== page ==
You can tell instantly from the opening theme song that Case Histories is a bit more lighthearted than some crime dramas. It's not necessarily comedic, but it definitely has a lighter tone, despite the murders, kidnappings and horrible crimes Jackson ends up investigating. His long-suffering assistant Deborah Arnold (Zawe Ashton) does her best to keep the business afloat financially, but it's a tough job with Jackson being the kindhearted soul that he is.
Most of the major themes in Jackson Brodie's life revolve around women, whether it is his older sister who was murdered when he was a child, his adorable and precocious daughter Marlee (Millie Innes), his ex-wife Josie (Kirsty Mitchell), his former police partner and on-again/off-again love interest Louise Munroe (Amanda Abbington) or the many women who come and go in his life as he takes on new cases. He's a busy man, although he loves Marlee dearly and he spends as much time with her as he can. This is a problem for his ex, since he sometimes takes Marlee with him on cases. A major hiccup in Jackson's life comes when his ex decides to take a job in New Zealand and he finds himself having to visit with Marlee via Skype only. Things only get more complicated when she comes back home only to move in with him later.
Brodie used to be a police officer, but because he turned in some bad cops, he's pretty much on the hate list of every cop in town, except for Louise, who has a very love/hate relationship with him. He always comes to her for "just one more favor" and she typically acquiesces, but hates herself for it. She even becomes involved with and marries a doctor named Patrick, but she just can't seem to keep Jackson out of her life.
I really enjoyed how Jackson would take on one case, only to have it intertwine with another case he is working on, such as in the case when he is helping a crazy old lady looking for her missing cat for the millionth time. Turns out her neighbors need Jackson's help on a 30-year-old kidnapping case. Then there's the time Brodie spies a dead body floating in the water, but no one will believe him. Digging deeper reveals a Russian crime syndicate, but meanwhile Jackson intervenes when a man is attacked by another, only to have the cases intermingle at the hospital.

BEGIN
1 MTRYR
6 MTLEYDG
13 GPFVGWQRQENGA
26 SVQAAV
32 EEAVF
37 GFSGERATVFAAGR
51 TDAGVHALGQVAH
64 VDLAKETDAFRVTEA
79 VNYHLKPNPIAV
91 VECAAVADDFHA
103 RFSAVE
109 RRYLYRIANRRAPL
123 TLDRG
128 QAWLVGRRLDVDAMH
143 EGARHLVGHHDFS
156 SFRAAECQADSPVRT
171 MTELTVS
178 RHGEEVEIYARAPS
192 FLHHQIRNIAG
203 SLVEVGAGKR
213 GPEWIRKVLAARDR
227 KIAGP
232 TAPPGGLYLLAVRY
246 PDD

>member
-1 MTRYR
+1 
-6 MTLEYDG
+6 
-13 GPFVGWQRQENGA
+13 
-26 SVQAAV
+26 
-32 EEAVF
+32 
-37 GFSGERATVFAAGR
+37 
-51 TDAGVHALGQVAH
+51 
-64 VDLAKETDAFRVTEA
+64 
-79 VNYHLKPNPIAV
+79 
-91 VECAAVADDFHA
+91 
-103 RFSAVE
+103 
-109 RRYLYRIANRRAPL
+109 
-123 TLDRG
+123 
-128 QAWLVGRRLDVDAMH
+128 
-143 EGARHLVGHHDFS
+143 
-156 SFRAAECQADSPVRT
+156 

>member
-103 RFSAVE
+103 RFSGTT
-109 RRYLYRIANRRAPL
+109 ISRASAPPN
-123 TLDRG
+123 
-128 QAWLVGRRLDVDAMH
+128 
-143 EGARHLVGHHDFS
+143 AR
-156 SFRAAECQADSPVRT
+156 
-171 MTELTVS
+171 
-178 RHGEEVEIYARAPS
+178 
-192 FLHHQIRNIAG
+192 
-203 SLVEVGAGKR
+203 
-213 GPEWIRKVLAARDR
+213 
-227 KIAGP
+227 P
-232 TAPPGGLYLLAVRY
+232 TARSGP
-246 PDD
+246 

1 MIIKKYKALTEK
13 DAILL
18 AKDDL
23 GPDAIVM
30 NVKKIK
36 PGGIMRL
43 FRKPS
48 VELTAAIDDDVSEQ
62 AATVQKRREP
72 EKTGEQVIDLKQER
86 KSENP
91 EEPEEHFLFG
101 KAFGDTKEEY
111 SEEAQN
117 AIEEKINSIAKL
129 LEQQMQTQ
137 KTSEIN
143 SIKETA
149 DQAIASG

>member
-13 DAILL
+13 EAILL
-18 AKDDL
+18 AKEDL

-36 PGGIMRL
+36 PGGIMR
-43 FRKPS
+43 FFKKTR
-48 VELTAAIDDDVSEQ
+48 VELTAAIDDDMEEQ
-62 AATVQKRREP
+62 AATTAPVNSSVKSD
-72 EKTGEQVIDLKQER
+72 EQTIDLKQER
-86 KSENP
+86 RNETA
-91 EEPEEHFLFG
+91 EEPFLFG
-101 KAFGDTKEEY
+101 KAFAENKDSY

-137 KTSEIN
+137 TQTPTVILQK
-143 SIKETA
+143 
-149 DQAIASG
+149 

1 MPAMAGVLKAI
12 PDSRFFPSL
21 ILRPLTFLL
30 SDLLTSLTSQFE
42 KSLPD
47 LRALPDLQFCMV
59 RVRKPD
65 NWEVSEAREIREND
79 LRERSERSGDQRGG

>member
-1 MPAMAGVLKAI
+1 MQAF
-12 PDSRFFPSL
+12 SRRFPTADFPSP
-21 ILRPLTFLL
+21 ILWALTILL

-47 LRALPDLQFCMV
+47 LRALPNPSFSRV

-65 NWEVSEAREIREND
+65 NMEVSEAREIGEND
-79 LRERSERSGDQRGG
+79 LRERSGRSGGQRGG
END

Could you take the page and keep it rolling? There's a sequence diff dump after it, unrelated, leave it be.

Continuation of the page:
My favorite mystery is when Jackson happens upon a car/train wreck only to become injured himself, and have a case of mistaken identity when he is misidentified as a felon/murderer. Turns out the case he recently accepted, helping a young nanny find her missing boss, is tied into the train wreck, along with a lot more.
The final mystery finds Jackson taking part in a job in Germany where he unwittingly kidnaps a young girl from her mother. Unable to assuage his guilt, he throws himself into work and in helping a young woman locate her birth mother. His digging ends up opening some old wounds in a serial murder case and puts him on the wrong side of a lot of people. In the meantime, there's another case of children (both young and old) being with the wrong people at the wrong time and hopefully ending up in better situations than they were in previously, due in part to Jackson's help or interference, depending on who you are asking. It was disappointing that Marlee was nowhere to be found in the last mystery, which I thought was odd, but so be it.
Overall, Case Histories: Complete Collection is a wonderful collection of mysteries and I love the characters of Jackson and Marlee Brodie, Louise Munroe, and Deborah Arnold. I was sorry to see the show end and it truly felt like it had so many more places to go. Jason Isaacs was the perfect man to play Jackson Brodie, not only because he embodies the character, but also because he voiced Kate Atkinson's audio books, so that's a extra treat for fans. There are a number of interviews and featurettes that discuss the books and bringing them to life in the show, along with the actors and their respective roles. While they aren't earth-shattering, they are interesting to watch.
If you like a good mystery, check out Case Histories: Complete Collection. I've never really seen a show that takes place in Edinburgh, Scotland and the delightful characters, sharp writing, beautiful scenery and lilting accents in Case Histories are sure to please any mystery fan.